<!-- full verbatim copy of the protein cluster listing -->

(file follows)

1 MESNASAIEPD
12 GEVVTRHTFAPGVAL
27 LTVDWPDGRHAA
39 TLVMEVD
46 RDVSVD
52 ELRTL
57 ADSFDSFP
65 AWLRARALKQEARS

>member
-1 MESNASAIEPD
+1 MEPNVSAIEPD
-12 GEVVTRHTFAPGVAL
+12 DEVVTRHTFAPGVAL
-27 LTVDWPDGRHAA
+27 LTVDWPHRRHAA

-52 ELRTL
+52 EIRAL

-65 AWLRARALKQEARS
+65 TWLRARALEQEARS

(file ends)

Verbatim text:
1 MESNASAIEPD
12 GEVVTRHTFAPGVAL
27 LTVDWPDGRHAA
39 TLVMEVD
46 RDVSVD
52 ELRTL
57 ADSFDSFP
65 AWLRARALKQEARS

>member
-1 MESNASAIEPD
+1 MEPNVSAIEPD
-12 GEVVTRHTFAPGVAL
+12 DEVVTRHTFAPGVAL
-27 LTVDWPDGRHAA
+27 LTVDWPHRRHAA

-52 ELRTL
+52 EIRAL

-65 AWLRARALKQEARS
+65 TWLRARALEQEARS